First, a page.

Read this if soda is your go-to beverage

Read this if soda is your go-to beverage

Soda is everywhere, but health professionals say regularly drinking sugary drinks can come with health risks.

Here are five ways soda can impact your health:

1. Kidney damage and kidney stones: Diet sodas are linked to a decrease in the glomerular filtration rate (GFR) of the kidney, a key measure of the kidney’s function. The GFR measures the amount of blood passing through glomeruli, which are clusters of kidney filters for waste in blood, according to the National Kidney Foundation. While the GFR naturally decreases with age, drinking more than two diet sodas per day can speed up this decrease.

And it isn’t just diet sodas. Dr. Maria Khan, a nephrologist at Advocate Condell Medical Center in Libertyville, Ill., says kidney stones can form as a result of the fructose content in sweetened colas.

2. Diabetes: Diabetes is a chronic disease that occurs when the body either produces no insulin, too little insulin or cannot properly use the insulin it produces. Insulin is essential to helping your body metabolize blood sugar. People who drink just one or two sugary drinks on a regular basis have a 26% greater risk of developing type 2 diabetes than those who don’t, according to Harvard’s School of Public Health.

3. Obesity: The standard 20-oz. soda contains between 15 and 18 teaspoons of sugar and 250 calories or more. In addition, the calories from sugary drinks like soda tend not to make a person feel as full as food.

4. Heart issues: “I educate my patients to avoid sweetened beverages and to drink a moderate amount of water instead,” says Dr. Khan. “The high sugar content in the sweetened beverages is a risk factor for obesity and obesity-related conditions such as diabetes, high blood pressure and chronic kidney disease.

5. Weakened teeth: Drinking elevated amounts of soda weakens tooth enamel. The sugar in these drinks works with bacteria to form teeth-attacking acid.

Want to learn more about your risk for diabetes? Take a free online quiz here. 

Related Posts

Comments

12 Comments

  1. Great article! Giving up soda is the BEST health decision I have ever made! I used to drink a 24 pack of Mountain Dew per week. I quit five years ago and now I wouldn’t touch it with a 10 foot pole. We have to connect the dots between what we consume and chronic disease. Let food be thy medicine.

    p.s. I am excited about our organization making the transformation from sick care to wellness. Let’s do this!!!

  2. Why is diet soda the option in our cafeterias and soda machines? Regular soda was removed due to high sugar and it was replaced with diet only option and that is just as unhealthy.

  3. Does this also include artificial sweeteners? Is there anything that is safe to drink with flavor and no calories?? Are the artificial sweeteners still linked to memory issues, any recent data on that?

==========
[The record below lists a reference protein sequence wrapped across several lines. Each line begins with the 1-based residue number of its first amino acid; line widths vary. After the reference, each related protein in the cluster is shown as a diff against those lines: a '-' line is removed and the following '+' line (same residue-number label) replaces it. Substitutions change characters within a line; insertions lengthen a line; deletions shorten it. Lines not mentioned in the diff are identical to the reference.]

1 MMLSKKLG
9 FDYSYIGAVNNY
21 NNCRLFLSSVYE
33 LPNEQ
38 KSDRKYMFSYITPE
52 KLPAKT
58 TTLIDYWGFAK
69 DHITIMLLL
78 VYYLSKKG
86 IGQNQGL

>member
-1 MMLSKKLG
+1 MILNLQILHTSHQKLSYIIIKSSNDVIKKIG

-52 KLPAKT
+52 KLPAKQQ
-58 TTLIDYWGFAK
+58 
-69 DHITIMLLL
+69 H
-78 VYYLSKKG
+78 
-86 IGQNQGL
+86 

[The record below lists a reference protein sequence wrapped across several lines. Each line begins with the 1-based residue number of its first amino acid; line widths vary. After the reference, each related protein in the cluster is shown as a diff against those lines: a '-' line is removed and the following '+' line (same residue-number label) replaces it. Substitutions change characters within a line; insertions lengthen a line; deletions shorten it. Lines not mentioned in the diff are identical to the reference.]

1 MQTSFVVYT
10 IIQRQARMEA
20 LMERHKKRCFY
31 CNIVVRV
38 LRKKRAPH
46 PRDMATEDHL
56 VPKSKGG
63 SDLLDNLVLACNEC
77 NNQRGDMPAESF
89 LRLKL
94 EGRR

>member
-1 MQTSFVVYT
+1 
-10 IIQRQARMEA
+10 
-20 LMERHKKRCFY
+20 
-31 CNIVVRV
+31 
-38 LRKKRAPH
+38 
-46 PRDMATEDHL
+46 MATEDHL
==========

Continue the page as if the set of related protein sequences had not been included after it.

4. Great article, but still plenty of soda (regular and diet) in our cafeterias and vending machines.

  5. Hello,

    Adding on to what Cindy said, what about drinks like Crystal Light or diet Snapple? Are they just as unhealthy as diet soda? What can I drink – besides water – that isn’t terrible for me? I have a lot of trouble drinking plain water.

  6. I’m confused about diet vs regular soda. Is diet better than non-diet? Only the first bullet point targets diet pop. Do the other bullet points apply as well?? Are diabetes, obesity and heart issues at risk with diet as well???

  7. I drink a lot of sparkling flavored water and some of it has aspartame / non-sweeteners in them. I don’t like plain tap water. I’m conflicted about drinking sparkling water with flavor. Does anybody know if it’s harmful?

  8. Op-ed comment: It’s strange that on the one hand medicals and governments tell us that sugar is bad for us, and the food industry continues to pack foods full of sugar. I spend more time reading labels for the grams of sugar. If the govt was smart it would tax all foods that have a certain amount of sugar in their products. Foods can taste so good without sugar, or with natural sugars. I’m sure the public would not mind paying more for good non-sugar foods.

  9. I’m allergic to all artificial sweeteners so I still use sugar in moderation. I drink only filtered water because the minerals in water bother my throat. I don’t use bottled water because not many filter their water. Also I try not to put more plastic in use. Sugar seems to be the only sweetener I can use, I have tried fruits but sometimes too sweet.

  10. People have been drinking REGULAR soda for well over 100 years, and tons of them lived well in to their 90s and 100s. DRINK whatever you want to! Just don’t over-do anything, that’s all.

  11. My go-to beverage, if not plain water, is iced tea made with instant tea mix. No calories, no artificial sweetener. Is this a safe beverage to consume on a regular basis? I wish I knew of other flavors I could add to plain water.

  12. I find BAI drinks to be a healthier option to go to. They are naturally sweetened with Stevia or Erythritol.

About the Author

health enews Staff
health enews Staff

health enews staff is a group of experienced writers from our Advocate Aurora Health sites, which also includes freelance or intern writers.